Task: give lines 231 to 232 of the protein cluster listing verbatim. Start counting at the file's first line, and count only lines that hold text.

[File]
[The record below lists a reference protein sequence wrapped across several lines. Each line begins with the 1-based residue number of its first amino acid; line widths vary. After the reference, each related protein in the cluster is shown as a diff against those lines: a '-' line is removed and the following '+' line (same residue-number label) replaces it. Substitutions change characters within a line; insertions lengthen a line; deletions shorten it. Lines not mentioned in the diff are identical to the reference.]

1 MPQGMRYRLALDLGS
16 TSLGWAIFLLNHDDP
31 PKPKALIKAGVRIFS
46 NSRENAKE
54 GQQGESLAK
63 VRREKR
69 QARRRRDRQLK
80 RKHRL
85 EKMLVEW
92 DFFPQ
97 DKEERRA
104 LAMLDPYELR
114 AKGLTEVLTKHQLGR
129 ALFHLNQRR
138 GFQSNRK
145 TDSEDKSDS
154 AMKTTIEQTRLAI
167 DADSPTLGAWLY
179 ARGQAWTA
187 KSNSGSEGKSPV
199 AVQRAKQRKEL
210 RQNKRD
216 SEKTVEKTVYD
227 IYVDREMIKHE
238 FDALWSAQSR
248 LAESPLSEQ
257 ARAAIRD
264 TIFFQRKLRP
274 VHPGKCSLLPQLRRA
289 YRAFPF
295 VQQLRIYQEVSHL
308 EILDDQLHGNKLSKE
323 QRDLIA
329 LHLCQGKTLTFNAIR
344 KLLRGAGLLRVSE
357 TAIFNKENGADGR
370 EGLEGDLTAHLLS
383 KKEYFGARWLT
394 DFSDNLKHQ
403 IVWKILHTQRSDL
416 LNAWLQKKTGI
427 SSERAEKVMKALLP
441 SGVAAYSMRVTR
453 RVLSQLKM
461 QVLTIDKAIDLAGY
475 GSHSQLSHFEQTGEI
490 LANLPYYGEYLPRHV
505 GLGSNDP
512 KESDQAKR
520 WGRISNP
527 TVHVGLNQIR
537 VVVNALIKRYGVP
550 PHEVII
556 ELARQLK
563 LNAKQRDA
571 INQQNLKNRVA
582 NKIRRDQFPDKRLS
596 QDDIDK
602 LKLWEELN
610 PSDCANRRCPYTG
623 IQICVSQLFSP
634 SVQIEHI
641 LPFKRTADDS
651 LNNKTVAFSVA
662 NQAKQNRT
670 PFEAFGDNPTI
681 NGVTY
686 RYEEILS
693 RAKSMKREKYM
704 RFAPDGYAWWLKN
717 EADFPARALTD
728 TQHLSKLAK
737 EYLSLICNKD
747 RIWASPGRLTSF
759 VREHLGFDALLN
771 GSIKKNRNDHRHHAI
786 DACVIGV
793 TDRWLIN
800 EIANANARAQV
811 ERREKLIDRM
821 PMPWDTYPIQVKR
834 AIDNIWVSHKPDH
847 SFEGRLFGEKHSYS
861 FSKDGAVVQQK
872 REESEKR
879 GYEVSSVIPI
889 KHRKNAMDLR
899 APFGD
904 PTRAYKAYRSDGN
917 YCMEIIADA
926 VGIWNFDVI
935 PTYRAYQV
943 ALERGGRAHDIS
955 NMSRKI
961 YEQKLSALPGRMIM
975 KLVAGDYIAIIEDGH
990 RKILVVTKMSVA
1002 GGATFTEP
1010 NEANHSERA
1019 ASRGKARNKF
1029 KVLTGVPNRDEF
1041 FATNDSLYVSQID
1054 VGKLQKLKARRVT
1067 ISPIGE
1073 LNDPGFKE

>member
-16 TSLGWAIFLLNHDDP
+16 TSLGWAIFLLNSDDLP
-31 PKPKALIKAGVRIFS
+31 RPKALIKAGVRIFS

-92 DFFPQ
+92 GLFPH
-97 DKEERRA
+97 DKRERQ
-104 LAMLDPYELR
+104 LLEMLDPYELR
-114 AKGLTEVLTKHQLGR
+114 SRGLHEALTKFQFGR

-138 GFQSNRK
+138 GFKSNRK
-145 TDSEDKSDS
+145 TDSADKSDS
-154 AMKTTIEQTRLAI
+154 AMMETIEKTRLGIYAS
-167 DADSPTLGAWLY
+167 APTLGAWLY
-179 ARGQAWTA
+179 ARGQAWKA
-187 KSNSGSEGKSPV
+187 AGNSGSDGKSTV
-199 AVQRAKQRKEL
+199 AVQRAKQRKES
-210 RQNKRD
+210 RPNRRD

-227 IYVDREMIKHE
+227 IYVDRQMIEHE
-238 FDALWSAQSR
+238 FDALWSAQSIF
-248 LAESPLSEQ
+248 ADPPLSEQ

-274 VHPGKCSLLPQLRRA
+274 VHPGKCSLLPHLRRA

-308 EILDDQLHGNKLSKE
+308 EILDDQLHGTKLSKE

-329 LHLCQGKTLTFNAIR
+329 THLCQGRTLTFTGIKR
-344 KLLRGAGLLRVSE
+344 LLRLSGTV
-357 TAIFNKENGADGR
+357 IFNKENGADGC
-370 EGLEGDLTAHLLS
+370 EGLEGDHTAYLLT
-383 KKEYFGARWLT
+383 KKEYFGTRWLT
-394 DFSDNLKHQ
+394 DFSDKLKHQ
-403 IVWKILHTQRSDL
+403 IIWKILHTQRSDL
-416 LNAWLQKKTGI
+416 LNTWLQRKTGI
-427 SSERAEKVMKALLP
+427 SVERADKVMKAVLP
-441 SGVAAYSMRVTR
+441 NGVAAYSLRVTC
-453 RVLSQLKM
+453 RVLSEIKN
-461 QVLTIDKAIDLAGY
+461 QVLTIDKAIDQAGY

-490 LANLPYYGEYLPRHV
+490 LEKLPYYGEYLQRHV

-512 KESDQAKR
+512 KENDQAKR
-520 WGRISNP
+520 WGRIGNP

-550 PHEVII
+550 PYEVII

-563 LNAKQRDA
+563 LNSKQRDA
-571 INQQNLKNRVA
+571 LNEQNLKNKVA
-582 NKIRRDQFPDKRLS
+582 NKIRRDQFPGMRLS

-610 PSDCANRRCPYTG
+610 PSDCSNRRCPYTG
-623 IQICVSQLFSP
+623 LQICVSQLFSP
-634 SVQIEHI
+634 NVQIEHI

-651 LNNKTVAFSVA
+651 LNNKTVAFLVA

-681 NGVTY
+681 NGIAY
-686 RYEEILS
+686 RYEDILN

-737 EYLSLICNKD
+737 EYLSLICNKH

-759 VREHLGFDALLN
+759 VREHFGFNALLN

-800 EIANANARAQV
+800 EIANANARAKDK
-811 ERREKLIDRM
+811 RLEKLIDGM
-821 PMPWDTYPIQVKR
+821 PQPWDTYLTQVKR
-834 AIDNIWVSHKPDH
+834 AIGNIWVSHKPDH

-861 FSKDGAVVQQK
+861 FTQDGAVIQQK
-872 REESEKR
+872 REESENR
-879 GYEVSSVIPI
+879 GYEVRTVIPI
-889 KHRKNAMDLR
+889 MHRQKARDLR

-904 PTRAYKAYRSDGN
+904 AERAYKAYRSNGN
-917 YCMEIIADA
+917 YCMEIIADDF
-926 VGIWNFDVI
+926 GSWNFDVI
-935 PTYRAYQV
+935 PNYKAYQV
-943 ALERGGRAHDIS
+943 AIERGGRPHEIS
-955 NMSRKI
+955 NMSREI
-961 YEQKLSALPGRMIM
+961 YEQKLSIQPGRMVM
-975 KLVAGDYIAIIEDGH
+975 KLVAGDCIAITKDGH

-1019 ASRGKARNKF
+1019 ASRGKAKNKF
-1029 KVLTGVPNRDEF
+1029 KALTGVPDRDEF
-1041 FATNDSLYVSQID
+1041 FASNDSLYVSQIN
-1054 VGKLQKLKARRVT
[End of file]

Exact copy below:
+975 KLVAGDCIAITKDGH

-1019 ASRGKARNKF